Key opinion leaders discuss the efficacy of medical cannabis to mitigate seizures associated with Dravet and Lennox-Gastaut syndromes, and emphasize the importance of recommending FDA-approved treatments to patients.
Anup Patel, MD; Ian Miller, MD; Jesus Eric Pina-Garza, MD; Elizabeth Thiele, MD, PhD; Elaine Wirrell, MD
PUBLISHED July 08, 2019
Current Series: Dravet Syndrome and Lennox-Gastaut Syndrome: Recent Treatment Advances
Anup Patel, MD: I think these are important conversations and topics, and I really appreciate everybody’s insight. I want to shift the conversation to something that we’ve alluded to, which is this movement that we’ve had in newer treatment options for both kids and adults with Lennox-Gastaut and Dravet syndrome. But before we do, Ian, I want you to comment a little bit on medical cannabis as a broad topic and how that’s taken over a lot of our conversations.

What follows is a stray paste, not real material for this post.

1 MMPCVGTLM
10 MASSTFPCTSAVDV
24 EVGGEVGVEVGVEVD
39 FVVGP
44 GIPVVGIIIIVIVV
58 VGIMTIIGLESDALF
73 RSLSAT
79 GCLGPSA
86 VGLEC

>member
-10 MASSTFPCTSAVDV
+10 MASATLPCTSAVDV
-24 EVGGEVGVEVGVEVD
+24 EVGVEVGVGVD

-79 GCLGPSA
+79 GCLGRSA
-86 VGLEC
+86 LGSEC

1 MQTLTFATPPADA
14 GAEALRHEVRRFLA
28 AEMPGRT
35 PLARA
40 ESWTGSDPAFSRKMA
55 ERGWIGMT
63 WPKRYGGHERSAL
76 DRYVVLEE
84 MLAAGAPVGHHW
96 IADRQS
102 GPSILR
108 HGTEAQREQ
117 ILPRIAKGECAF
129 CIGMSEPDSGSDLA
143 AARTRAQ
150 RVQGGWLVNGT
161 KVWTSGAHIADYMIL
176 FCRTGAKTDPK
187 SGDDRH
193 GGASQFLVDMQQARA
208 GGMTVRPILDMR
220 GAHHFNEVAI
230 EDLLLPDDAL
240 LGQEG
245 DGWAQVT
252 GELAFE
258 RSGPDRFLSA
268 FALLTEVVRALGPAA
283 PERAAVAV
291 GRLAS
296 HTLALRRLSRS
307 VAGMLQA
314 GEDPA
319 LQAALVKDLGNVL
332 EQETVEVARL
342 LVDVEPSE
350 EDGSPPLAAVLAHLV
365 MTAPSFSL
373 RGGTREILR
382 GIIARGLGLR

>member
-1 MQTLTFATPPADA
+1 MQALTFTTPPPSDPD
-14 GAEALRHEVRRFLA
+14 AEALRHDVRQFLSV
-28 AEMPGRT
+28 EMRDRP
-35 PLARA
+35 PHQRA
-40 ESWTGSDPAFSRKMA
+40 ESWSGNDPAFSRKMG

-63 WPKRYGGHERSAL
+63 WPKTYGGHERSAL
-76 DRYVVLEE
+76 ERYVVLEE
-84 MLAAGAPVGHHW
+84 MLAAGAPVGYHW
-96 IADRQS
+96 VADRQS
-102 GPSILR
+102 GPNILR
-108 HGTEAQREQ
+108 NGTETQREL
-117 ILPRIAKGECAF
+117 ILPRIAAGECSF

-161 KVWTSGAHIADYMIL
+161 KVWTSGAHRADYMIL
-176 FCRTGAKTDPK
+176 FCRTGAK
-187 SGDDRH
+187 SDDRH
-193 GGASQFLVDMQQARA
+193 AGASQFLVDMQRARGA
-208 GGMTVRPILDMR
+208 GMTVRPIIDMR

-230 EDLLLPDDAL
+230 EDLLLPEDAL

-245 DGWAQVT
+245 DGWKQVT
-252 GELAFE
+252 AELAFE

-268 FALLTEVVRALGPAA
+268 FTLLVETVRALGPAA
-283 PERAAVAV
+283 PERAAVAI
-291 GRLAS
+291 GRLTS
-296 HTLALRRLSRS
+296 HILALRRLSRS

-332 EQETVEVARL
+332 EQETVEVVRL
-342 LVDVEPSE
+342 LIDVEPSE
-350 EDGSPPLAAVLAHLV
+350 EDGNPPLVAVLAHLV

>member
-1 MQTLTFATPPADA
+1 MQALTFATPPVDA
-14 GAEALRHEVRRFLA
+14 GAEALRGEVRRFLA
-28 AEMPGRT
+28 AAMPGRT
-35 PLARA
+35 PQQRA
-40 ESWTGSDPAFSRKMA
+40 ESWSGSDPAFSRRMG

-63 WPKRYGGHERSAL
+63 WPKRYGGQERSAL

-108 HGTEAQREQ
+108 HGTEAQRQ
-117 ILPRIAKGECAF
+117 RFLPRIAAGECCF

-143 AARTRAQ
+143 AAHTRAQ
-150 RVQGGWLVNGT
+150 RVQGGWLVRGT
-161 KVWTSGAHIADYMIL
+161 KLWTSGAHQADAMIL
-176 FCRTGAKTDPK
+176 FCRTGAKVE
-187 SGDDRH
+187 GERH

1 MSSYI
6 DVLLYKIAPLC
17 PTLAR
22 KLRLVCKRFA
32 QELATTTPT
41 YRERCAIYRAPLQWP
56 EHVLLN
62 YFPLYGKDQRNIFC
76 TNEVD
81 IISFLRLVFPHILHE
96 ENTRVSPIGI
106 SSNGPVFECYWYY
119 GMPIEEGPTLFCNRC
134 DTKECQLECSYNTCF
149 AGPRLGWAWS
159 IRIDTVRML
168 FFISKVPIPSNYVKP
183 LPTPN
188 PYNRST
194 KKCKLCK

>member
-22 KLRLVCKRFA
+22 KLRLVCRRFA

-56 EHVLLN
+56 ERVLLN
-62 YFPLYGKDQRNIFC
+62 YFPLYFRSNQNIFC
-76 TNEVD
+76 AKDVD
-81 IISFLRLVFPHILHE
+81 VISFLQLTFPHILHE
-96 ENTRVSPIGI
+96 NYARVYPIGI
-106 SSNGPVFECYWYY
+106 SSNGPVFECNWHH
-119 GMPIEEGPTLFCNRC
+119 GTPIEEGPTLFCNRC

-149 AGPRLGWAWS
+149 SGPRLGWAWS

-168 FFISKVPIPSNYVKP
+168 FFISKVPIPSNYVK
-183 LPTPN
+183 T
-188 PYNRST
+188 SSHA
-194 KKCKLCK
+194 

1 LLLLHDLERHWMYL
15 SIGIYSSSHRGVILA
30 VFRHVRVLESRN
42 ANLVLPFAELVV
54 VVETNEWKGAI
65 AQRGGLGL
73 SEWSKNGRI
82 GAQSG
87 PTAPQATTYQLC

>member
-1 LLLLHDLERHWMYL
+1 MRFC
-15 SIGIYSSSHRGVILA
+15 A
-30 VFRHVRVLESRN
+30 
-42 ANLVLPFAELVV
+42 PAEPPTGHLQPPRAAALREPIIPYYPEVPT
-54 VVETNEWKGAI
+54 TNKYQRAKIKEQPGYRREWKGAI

Ian Miller, MD: Sure. Medical cannabis doesn’t have a legal definition or a medical definition, per se. It simply speaks to the intent behind giving a cannabis-derived product to a patient. And if you’re talking about medical cannabis, you have a medical intent. I think in my experience one very confusing point for patients is that there are multiple ways in which you can access something derived from cannabis. The way that I think about it is that there are 2 very different ways. Probably the first division of the ways to think about it is that you have a pharmaceutical product that comes from the cannabis plant, or you have a vernacular product, or a dispensary product, that has been made available through a state legalization process.
Those are very different because of the regulatory framework in which they are provided. Obviously, the pharmaceutical products are provided through the FDA framework and are medications just like all the other medications we’ve been talking about, like valproic acid or levetiracetam. Whereas the dispensary products are unregulated and are essentially sold as food supplements and don’t have as much regulation or batch-to-batch consistency. I worry personally a whole lot more about those products.